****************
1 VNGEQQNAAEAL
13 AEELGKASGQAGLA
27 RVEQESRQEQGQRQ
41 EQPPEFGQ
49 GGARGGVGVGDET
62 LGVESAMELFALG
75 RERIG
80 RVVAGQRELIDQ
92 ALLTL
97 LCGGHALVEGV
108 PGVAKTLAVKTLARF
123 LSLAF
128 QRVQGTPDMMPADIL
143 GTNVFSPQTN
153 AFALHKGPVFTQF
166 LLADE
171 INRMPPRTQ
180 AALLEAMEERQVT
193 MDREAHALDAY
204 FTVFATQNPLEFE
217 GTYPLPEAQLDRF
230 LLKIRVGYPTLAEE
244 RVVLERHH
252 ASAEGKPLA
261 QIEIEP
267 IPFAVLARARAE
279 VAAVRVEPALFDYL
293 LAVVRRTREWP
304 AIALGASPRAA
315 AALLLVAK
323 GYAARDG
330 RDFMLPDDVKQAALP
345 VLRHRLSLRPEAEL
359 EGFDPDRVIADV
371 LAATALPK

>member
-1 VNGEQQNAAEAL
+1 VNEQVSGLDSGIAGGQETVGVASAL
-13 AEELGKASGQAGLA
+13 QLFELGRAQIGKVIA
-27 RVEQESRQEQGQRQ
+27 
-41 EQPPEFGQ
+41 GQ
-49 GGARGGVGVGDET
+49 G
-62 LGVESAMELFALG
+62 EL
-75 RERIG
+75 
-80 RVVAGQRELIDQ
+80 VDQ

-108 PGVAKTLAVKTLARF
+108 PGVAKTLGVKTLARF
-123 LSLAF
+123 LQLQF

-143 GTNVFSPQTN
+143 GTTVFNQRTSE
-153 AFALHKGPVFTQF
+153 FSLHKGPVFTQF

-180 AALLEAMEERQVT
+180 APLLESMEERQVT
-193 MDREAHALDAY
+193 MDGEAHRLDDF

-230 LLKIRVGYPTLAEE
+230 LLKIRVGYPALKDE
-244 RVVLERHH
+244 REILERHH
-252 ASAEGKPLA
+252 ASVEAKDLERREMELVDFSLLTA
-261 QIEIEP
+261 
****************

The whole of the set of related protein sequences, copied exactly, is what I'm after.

1 VNGEQQNAAEAL
13 AEELGKASGQAGLA
27 RVEQESRQEQGQRQ
41 EQPPEFGQ
49 GGARGGVGVGDET
62 LGVESAMELFALG
75 RERIG
80 RVVAGQRELIDQ
92 ALLTL
97 LCGGHALVEGV
108 PGVAKTLAVKTLARF
123 LSLAF
128 QRVQGTPDMMPADIL
143 GTNVFSPQTN
153 AFALHKGPVFTQF
166 LLADE
171 INRMPPRTQ
180 AALLEAMEERQVT
193 MDREAHALDAY
204 FTVFATQNPLEFE
217 GTYPLPEAQLDRF
230 LLKIRVGYPTLAEE
244 RVVLERHH
252 ASAEGKPLA
261 QIEIEP
267 IPFAVLARARAE
279 VAAVRVEPALFDYL
293 LAVVRRTREWP
304 AIALGASPRAA
315 AALLLVAK
323 GYAARDG
330 RDFMLPDDVKQAALP
345 VLRHRLSLRPEAEL
359 EGFDPDRVIADV
371 LAATALPK

>member
-1 VNGEQQNAAEAL
+1 VNEQVSGLDSGIAGGQETVGVASAL
-13 AEELGKASGQAGLA
+13 QLFELGRAQIGKVIA
-27 RVEQESRQEQGQRQ
+27 
-41 EQPPEFGQ
+41 GQ
-49 GGARGGVGVGDET
+49 G
-62 LGVESAMELFALG
+62 EL
-75 RERIG
+75 
-80 RVVAGQRELIDQ
+80 VDQ

-108 PGVAKTLAVKTLARF
+108 PGVAKTLGVKTLARF
-123 LSLAF
+123 LQLQF

-143 GTNVFSPQTN
+143 GTTVFNQRTSE
-153 AFALHKGPVFTQF
+153 FSLHKGPVFTQF

-180 AALLEAMEERQVT
+180 APLLESMEERQVT
-193 MDREAHALDAY
+193 MDGEAHRLDDF

-230 LLKIRVGYPTLAEE
+230 LLKIRVGYPALKDE
-244 RVVLERHH
+244 REILERHH
-252 ASAEGKPLA
+252 ASVEAKDLERREMELVDFSLLTA
-261 QIEIEP
+261 